(c) By committing the crime of issuing a bad check, as defined in section 190.05;

(d) By false promise.

A person obtains property by false promise when, pursuant to a scheme to defraud, he obtains property of another by means of a representation, express or implied, that he or a third person will in the future engage in particular conduct, and when he does not intend to engage in such conduct or, as the case may be, does not believe that the third person intends to engage in such conduct.

In any prosecution for larceny based upon a false promise, the defendant's intention or belief that the promise would not be performed may not be established by or inferred from the fact alone that such promise was not performed. Such a finding may be based only upon evidence establishing that the facts and circumstances of the case are wholly consistent with guilty intent or belief and wholly inconsistent with innocent intent or belief, and excluding to a moral certainty every hypothesis except that of the defendant's intention or belief that the promise would not be performed;

(e) By extortion.

A person obtains property by extortion when he compels or induces another person to deliver such property to himself or to a third person by means of instilling in him a fear that, if the property is not so delivered, the actor or another will:

(i) Cause physical injury to some person in the future; or

(ii) Cause damage to property; or

(iii) Engage in other conduct constituting a crime; or

(iv) Accuse some person of a crime or cause criminal charges to be instituted against him; or

(v) Expose a secret or publicize an asserted fact, whether true or false, tending to subject some person to hatred, contempt or ridicule; or

(vi) Cause a strike, boycott or other collective labor group action injurious to some person's business; except that such a threat shall not be deemed extortion when the property is demanded or received for the benefit of the group in whose interest the actor purports to act; or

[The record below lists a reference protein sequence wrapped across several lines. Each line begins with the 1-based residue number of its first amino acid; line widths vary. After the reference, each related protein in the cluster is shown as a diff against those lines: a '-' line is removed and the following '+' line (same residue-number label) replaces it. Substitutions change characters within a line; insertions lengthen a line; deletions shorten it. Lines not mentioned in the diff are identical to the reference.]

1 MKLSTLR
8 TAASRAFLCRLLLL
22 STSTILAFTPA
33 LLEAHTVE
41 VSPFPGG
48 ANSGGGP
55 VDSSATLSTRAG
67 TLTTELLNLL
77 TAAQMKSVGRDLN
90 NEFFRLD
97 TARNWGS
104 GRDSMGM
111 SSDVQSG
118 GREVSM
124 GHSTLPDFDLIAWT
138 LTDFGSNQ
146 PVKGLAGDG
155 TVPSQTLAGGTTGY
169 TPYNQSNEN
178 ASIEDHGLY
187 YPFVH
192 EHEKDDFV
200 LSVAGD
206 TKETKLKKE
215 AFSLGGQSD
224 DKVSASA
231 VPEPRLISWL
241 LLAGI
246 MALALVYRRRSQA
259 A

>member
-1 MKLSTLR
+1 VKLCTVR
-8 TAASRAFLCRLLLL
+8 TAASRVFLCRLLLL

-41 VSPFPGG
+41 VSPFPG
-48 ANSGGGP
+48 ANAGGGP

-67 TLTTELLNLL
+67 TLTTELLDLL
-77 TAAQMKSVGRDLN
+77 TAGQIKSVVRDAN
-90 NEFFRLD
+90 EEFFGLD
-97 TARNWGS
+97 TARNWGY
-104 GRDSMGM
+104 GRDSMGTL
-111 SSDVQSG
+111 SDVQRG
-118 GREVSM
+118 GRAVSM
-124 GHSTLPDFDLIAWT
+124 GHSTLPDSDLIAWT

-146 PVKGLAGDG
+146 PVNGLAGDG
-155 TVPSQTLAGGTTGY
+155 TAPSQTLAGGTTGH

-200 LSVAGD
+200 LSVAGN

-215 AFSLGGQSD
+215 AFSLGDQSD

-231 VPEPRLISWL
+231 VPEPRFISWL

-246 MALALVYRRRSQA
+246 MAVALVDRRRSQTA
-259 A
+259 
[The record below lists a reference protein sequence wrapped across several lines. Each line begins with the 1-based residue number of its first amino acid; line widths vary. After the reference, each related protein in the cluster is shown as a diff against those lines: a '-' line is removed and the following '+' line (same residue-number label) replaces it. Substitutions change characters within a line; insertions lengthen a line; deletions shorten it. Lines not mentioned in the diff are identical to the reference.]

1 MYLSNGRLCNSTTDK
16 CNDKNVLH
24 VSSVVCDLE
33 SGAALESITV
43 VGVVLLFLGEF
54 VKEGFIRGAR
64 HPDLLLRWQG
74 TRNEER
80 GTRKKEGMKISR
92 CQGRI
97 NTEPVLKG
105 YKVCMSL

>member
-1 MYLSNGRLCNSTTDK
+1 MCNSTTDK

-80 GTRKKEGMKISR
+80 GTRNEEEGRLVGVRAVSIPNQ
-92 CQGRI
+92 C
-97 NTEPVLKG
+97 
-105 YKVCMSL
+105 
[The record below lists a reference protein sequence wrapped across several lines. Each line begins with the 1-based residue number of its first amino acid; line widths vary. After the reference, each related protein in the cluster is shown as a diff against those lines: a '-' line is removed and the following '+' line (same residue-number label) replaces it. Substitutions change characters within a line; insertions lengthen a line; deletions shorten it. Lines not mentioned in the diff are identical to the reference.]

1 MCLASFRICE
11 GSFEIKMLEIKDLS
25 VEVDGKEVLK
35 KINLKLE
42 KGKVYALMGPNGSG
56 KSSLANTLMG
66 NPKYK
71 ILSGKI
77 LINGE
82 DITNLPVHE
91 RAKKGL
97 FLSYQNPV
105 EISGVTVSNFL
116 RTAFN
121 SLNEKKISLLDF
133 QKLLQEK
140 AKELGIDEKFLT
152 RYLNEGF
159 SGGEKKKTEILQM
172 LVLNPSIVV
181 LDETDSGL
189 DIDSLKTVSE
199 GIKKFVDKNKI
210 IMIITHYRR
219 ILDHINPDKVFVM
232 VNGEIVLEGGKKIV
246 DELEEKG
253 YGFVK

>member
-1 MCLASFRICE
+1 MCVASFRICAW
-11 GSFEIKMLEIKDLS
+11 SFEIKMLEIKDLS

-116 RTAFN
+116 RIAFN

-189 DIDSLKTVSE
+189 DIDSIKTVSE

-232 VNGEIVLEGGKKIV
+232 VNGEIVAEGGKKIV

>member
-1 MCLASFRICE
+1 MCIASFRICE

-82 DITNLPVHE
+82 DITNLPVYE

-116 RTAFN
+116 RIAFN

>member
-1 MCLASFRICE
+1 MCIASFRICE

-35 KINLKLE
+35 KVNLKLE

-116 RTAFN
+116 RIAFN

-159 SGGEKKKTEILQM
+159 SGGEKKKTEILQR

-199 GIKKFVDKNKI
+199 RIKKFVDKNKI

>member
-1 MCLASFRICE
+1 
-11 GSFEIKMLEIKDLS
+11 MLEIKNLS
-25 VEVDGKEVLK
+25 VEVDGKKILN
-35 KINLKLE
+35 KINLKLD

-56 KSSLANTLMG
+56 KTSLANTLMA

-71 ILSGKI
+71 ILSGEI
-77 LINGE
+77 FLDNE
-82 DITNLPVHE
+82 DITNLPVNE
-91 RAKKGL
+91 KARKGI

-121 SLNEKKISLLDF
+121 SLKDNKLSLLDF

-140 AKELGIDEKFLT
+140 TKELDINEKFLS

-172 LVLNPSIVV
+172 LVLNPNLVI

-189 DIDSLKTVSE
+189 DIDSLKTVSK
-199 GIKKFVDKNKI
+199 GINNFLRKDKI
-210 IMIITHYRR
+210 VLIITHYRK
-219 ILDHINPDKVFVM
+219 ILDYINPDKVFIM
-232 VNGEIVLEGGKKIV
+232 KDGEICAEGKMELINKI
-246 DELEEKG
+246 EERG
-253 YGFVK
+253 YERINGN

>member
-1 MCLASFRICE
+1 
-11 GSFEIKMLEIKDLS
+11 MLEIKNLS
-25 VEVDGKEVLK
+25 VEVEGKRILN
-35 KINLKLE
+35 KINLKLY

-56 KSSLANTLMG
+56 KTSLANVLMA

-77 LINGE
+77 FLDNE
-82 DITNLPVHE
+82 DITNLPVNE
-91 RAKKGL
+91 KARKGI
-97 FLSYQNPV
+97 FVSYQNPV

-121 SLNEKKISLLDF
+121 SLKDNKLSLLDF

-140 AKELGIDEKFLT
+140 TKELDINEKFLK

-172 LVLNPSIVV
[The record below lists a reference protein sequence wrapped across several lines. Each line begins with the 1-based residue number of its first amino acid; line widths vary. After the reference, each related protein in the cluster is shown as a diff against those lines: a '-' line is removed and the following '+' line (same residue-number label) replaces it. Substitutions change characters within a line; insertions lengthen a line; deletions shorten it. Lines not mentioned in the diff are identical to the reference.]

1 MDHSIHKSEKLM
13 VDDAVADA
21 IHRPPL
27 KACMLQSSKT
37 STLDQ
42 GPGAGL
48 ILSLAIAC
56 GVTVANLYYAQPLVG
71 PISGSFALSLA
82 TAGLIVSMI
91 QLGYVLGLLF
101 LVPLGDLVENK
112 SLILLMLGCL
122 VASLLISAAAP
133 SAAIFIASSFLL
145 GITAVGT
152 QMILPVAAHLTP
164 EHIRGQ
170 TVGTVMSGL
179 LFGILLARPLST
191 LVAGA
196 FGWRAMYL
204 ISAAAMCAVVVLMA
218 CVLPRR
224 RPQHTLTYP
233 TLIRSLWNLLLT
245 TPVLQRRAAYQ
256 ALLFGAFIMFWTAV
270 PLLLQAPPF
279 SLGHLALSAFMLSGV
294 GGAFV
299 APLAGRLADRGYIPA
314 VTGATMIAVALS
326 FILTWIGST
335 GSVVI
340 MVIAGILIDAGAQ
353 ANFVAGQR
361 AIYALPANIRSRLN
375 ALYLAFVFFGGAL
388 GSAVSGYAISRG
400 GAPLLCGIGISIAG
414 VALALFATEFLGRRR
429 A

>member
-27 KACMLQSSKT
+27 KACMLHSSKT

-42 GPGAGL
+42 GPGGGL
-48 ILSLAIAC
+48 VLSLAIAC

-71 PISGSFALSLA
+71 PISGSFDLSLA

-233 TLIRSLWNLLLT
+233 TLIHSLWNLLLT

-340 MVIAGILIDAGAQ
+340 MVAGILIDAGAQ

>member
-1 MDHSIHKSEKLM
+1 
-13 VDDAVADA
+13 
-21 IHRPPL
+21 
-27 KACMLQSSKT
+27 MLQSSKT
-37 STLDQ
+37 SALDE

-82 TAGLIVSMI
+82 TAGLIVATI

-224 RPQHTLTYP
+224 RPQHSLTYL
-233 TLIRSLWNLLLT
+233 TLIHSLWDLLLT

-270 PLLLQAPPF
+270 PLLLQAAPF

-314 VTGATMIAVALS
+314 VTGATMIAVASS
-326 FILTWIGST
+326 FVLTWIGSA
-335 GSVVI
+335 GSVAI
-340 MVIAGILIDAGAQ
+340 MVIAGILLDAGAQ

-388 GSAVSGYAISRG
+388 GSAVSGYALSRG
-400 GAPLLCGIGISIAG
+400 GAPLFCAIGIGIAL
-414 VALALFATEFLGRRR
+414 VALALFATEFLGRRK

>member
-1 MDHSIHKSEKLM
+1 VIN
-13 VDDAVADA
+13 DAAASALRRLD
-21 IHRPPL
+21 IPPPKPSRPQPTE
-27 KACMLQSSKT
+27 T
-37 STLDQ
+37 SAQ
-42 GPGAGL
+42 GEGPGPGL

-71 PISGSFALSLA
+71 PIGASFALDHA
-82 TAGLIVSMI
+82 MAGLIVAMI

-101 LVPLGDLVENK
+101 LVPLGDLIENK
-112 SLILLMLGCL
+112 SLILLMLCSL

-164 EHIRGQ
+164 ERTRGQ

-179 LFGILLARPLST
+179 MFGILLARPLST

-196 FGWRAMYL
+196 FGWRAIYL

(vii) Testify or provide information or withhold testimony or information with respect to another's legal claim or defense; or

(viii) Use or abuse his position as a public servant by performing some act within or related to his official duties, or by failing or refusing to perform an official duty, in such manner as to affect some person adversely; or

(ix) Perform any other act which would not in itself materially benefit the actor but which is calculated to harm another person materially with respect to his health, safety, business, calling, career, financial condition, reputation or personal relationships.

NY CLS Penal § 155.05"

As one can see, there are numerous "exotic" theories upon which an NYC prosecutor can bring a larceny charge in a NYC Criminal Court. For example,

1) A person who finds a wallet in the street and keeps it commits larceny.

2) Even if a person decides to contact the owner, they are committing larceny if they condition its return to the owner upon getting a reward.

3) A person who gets money from another based on a promise to use the money for a specific purpose commits larceny if it can be proved that the person who requests the money did not have the intent to use the money for the stated purpose.

4) Passing or drawing a check knowing that there are insufficient funds to cover said check is larceny

If you have been arrested for shoplifting or grand Larceny in New York City, talk to a lawyer before you go to court